Another unexpected highlight was the drummer’s solo. His sticks glanced off the skins like a turbojet propeller, sending his snapback flying partway through. The crowd rose in unison for a standing ovation when it was over.
But I digress, we were all there for one reason, and that was Bonobo.
The producer’s fourth album, Black Sands, released in 2010, gave us the likes of Kiara, the sound of an oneiric ecosystem in motion with owls swooping across a darkening star-studded sky. Then there was the more subdued and grounding Kong, held together by a refrain in the background in perfect harmony with a relaxed breathing rhythm. I’d venture that one of Bonobo’s greatest strengths is creating music with an organic feel using 21st Century equipment.
Brownie points for working out what the title of track 7, ‘1009’ spells out in roman numerals. Clever, huh?
Bonobo incorporated songs from Black Sands throughout the set, but the accent remained on his more recent compilation, The North Borders, which did not disappoint bedroom-listeners and desk-job escapists when it came out in March 2013.
BBC music dubbed TNB a “worthy successor” to his last effort, with a similar down-tempo temperament. Mr. Green’s music follows a logical progression and is executed sublimely. The album is not overly ambitious and there are no wild cards, without it being samey.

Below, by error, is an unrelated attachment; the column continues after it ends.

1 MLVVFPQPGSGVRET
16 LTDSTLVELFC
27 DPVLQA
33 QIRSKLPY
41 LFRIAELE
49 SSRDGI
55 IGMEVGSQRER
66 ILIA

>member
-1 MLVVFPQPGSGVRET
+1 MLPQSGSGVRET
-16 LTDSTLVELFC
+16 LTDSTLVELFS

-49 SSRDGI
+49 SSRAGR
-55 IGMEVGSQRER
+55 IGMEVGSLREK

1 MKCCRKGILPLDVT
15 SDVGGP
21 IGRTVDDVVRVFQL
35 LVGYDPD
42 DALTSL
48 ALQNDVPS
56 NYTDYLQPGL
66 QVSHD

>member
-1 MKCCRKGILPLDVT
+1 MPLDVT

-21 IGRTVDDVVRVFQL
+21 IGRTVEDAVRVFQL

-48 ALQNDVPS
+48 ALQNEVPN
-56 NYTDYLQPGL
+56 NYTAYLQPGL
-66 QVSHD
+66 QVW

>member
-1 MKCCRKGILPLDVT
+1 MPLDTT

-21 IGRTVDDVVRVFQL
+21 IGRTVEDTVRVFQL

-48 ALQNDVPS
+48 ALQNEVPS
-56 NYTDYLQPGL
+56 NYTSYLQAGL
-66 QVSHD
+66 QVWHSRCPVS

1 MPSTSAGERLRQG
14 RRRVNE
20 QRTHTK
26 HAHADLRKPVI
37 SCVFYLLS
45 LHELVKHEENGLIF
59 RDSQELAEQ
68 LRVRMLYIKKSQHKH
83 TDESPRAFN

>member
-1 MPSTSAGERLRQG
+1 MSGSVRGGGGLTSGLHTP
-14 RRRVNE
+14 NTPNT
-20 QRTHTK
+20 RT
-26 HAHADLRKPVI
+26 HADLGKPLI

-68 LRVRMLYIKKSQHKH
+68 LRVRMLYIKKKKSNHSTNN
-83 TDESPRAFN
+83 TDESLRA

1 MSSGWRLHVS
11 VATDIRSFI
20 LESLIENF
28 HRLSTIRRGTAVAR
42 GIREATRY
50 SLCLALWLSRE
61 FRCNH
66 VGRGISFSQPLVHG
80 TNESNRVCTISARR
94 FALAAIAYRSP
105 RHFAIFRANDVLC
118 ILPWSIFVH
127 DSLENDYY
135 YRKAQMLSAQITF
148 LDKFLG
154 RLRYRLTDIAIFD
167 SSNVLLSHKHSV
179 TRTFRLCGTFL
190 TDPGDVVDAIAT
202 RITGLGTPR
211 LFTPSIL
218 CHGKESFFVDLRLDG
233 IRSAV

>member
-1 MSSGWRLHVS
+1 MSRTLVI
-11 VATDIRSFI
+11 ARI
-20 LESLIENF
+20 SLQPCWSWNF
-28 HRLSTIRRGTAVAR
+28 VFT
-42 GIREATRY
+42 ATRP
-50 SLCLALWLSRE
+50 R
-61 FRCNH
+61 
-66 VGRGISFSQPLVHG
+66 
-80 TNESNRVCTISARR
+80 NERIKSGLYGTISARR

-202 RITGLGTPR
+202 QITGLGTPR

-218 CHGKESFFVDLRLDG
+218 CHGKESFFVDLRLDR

The lead-single, Cirrus, summons you on a labyrinthine journey through a deep house underworld with its daedal chimes. In contrast, the tone takes on more female energy in Towers and Transits which are haunted by the sweet summer breeze that is Szjerdene’s voice. There is an equally tender narrative in Heaven for the Sinner, featuring the more mature vocals of Erykah Badu in dialogue with the harp.
It’s perhaps true that “the music sounds slightly repetitive on its own, so he’s smart to collaborate with vocalists”, in the words of NOW magazine. But being able to collaborate with other musicians and bring out the best in them without veering from your own path is an under-valued skill in itself. Collaborating with vocalists is his music, an integral part. And Bonobo is right to recognize that the effects string music or the human voice have on the soul cannot be replaced by new technologies. Rather, technology can act as a vehicle for these timeless instruments.
Sadly the show had to come to an end. We requested and received not one, but two encores. Even I know that’s high praise in the music industry.
I do not claim to be a bona fide electro aficionado. My musical knowledge in general doesn’t extend much further than Grade 2 Flute (I’m still bitter about missing out on that distinction by two marks), so I do apologise if I’ve made any music buffs cringe throughout the course of this article. All I know is that I enjoy zoning out to the music of Bonobo.
So excuse me, I’m just gonna pop in some earphones and fill out this Excel sheet in time to Kiara…
Verdict for The North Borders: IX / X.